Book Review: ‘What a Strange Paradise’ by Omar El Akkad


Omar Al-Akkad

In his first novelAmerican WarOmar Al-Akkad gave a full account of the violence and misery he witnessed as a correspondent for The Globe and Mail in Canada, covering Afghanistan, Guantanamo and the Arab Spring, with a long-running civil war in the future America upended the world order.

In his new novel, Ne Garip Cennet, he brings this dystopia closer to reality (and to the comfort zones of the West), setting his narrative against real events, wars and revolutions and revolutions in the Middle East. migrant crisis following. Similarly geopolitics, nativism and climate change are a big canvas, but this time, Al-Akkad keeps its plan and focus tight, rather than unveiling a multi-generational epic. The story, told from the perspective of two children on land and at sea, so brilliantly reveals the us-them-dynamics of our divided world that it deserves to be an instant classic. I haven’t loved a book this much in a long time.

The story begins with the haunting, familiar sight of a shipwreck and corpses washed up on a beach on a Greek island. Among them is Amir, a 9-year-old Syrian boy who seems to be the only survivor. Blinking, he is alert and instinctively avoiding the uniforms that come to clean up the crime scene. In a nearby villa, she is being kept by a 15-year-old girl named Vänna, the granddaughter of Scandinavian transplants whose dreams of running a seaside inn were ruined by the Greek economic crisis.

[ Read an excerpt from “What Strange Paradise.” ]

Vänna and Amir do not understand each other’s language, but they are both stranded and alone, the good and innocent children of this fairy tale. Feeling alienated from both the island and her difficult parents, it is not surprising that Vänna helps Amir avoid arrest and tries to reach a ferry that can take him to safety on the mainland.

Episodes range from “Before”, the story of Amir’s escape from Syria with his family and his accidental voyage in a cramped and overloaded migrant boat across the Mediterranean, to “After”, which chronicles the chases of Vänna and Amir. by one-minded, one-legged Colonel Kethros and his soldiers at every turn.

These are twin journeys of obstacles and hardships, of chance and the kindness of strangers, with characters as complex as the human condition itself. Episodes swing from side to side like a pendulum between refugee and local, foreigner and guest, distressed and on vacation. “Two opposing scenarios come to life on a common stage,” reflecting each other like mirrors and echoes.

Both the immigrants on the boat and those on the island talk, complain and wonder about the “other”. Al-Akkad cleverly alternates between the reflections, prejudices and past stories of the two groups, effectively dispelling assumptions of good and evil, superiority and inferiority. Aboard Amir’s boat, Mohamed, a corrections officer who posts his despise of immigrants’ hopes as menacingly as he uses his gun, is later shown to be just as scared and angry as Colonel Kethros, feeding his own frustration and PTSD.

The most devastating is Al Akkad’s accusation of indifference. Vänna and Amir find the world hostile, unfair and unfeeling. At one point, they are walking along a tourist beach where other children “run around, build sand castles and play”. Islanders dismiss immigrants as “mosquitoes”: “These people don’t think, they don’t plan.” But immigrants also find it difficult to find mercy, especially when storms shake the boat and voyage frays their nerves. “So what, is the fish better to catch?” A man asks as he takes off a dead old man’s socks. None of them cares what’s locked in the barn below; When a torn wooden hand reaches out, Amir is the only one who sees it and gives him half a tangerine.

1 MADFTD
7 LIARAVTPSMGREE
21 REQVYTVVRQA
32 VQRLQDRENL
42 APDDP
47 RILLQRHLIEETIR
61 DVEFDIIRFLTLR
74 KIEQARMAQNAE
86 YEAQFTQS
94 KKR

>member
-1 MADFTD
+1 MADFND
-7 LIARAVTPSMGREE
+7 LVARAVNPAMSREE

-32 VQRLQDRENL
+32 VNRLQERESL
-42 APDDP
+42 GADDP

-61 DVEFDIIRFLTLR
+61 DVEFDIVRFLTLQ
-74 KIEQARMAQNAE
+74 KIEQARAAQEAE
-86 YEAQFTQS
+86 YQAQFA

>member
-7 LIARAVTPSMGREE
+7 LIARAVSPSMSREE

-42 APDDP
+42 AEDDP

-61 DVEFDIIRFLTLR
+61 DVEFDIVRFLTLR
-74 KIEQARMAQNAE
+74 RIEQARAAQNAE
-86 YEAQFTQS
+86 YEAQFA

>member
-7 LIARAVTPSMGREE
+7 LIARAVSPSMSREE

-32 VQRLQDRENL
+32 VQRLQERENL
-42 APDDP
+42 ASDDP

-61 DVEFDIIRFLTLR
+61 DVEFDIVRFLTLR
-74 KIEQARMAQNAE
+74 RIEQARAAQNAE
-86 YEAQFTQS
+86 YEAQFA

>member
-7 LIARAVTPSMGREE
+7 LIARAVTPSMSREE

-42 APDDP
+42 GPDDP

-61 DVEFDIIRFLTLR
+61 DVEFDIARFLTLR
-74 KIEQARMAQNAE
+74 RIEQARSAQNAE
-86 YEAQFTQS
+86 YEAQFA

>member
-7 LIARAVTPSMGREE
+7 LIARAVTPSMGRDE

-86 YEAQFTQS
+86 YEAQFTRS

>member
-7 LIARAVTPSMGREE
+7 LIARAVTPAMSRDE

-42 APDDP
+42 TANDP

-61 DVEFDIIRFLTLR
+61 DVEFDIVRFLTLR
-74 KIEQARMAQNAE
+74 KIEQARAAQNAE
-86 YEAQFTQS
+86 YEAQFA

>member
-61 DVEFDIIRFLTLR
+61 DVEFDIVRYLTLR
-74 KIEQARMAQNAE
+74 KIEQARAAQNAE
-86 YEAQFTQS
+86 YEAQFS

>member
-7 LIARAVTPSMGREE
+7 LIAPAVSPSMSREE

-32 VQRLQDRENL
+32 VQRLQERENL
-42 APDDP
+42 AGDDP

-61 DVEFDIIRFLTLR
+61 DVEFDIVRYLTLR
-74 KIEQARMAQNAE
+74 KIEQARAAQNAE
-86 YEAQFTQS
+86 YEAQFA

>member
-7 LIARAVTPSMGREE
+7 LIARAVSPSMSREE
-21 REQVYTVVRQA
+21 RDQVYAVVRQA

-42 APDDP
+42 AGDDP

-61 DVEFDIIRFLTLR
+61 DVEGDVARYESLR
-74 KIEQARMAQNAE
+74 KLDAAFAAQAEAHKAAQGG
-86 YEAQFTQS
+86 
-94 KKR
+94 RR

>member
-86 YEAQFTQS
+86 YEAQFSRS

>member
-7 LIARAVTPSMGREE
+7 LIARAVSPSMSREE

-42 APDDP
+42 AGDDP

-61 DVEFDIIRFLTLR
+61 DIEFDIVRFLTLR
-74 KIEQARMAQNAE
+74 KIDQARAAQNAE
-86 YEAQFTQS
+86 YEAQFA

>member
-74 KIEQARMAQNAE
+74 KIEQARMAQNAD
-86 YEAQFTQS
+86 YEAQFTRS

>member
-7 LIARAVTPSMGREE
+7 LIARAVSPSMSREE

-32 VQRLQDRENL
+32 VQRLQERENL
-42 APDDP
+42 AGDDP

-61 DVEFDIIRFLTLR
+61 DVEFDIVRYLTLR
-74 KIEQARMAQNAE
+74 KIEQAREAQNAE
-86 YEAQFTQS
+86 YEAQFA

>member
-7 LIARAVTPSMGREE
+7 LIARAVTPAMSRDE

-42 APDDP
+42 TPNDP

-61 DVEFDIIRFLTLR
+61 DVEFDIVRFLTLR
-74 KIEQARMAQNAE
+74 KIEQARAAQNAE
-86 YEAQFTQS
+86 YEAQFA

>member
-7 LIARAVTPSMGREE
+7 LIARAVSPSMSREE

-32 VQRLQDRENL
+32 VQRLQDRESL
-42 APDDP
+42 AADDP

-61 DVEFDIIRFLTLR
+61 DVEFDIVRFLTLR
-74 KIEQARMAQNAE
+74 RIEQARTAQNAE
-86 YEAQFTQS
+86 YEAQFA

Wisdom abounds, but as strict observation rather than comforting sermon or advice. “There is no such thing as conflict. There is only scarcity, only need,” says Amir’s father, before he disappears into a Syrian prison. An optimistic English literature student from Gaza says, “You should try to believe in something, even if they disappoint you later on. “Mohamed gives us all a hard reality check when he tells his passengers, “The two kinds of people in this world are not good and bad – they are engines and fuel.” One will always use the other.

Al Akkad must have started “What a Strange Paradise” before Covid reintroduced us to our own vulnerability and arrogance, but it reads as a parable for our time. “We are all selfish and stupid,” Amir’s uncle says. “We are all cowards,” Colonel Kethros admits. At the moment of drowning, on the border between death and life, Amir suddenly realizes everything: All our love, ambition, hopes and failures are unleashed in one passage of such a beautiful piece of writing that I would have quoted it all here if I hadn’t written it. I don’t want people to experience the joy of reading it fresh on the page.

Having such a revelation, according to Vänna, “the bridge turns to the sky, the earth to the air.” El Akkad also wants to subvert the reader in order to reverse the liberal concepts of sacredness and sacred individualism. This remarkable book carries a message not from a stereotypical hope, but from a greater universal humanism, the terrifying idea that, after all, there is no special distinction between us, that we are all in the same boat.


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